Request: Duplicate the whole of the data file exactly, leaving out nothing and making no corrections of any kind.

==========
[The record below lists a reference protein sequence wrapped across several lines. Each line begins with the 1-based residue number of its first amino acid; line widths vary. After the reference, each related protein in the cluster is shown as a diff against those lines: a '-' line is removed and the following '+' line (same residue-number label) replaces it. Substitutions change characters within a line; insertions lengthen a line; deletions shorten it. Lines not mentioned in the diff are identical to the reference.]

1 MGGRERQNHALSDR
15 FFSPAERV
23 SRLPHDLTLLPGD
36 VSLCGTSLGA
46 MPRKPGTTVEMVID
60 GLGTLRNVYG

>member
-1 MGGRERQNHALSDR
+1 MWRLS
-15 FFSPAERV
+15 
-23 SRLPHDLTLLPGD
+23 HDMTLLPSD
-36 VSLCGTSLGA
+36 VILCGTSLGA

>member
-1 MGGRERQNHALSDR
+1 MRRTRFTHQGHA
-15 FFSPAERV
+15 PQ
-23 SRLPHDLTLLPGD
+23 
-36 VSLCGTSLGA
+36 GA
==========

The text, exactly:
[The record below lists a reference protein sequence wrapped across several lines. Each line begins with the 1-based residue number of its first amino acid; line widths vary. After the reference, each related protein in the cluster is shown as a diff against those lines: a '-' line is removed and the following '+' line (same residue-number label) replaces it. Substitutions change characters within a line; insertions lengthen a line; deletions shorten it. Lines not mentioned in the diff are identical to the reference.]

1 MGGRERQNHALSDR
15 FFSPAERV
23 SRLPHDLTLLPGD
36 VSLCGTSLGA
46 MPRKPGTTVEMVID
60 GLGTLRNVYG

>member
-1 MGGRERQNHALSDR
+1 MWRLS
-15 FFSPAERV
+15 
-23 SRLPHDLTLLPGD
+23 HDMTLLPSD
-36 VSLCGTSLGA
+36 VILCGTSLGA

>member
-1 MGGRERQNHALSDR
+1 MRRTRFTHQGHA
-15 FFSPAERV
+15 PQ
-23 SRLPHDLTLLPGD
+23 
-36 VSLCGTSLGA
+36 GA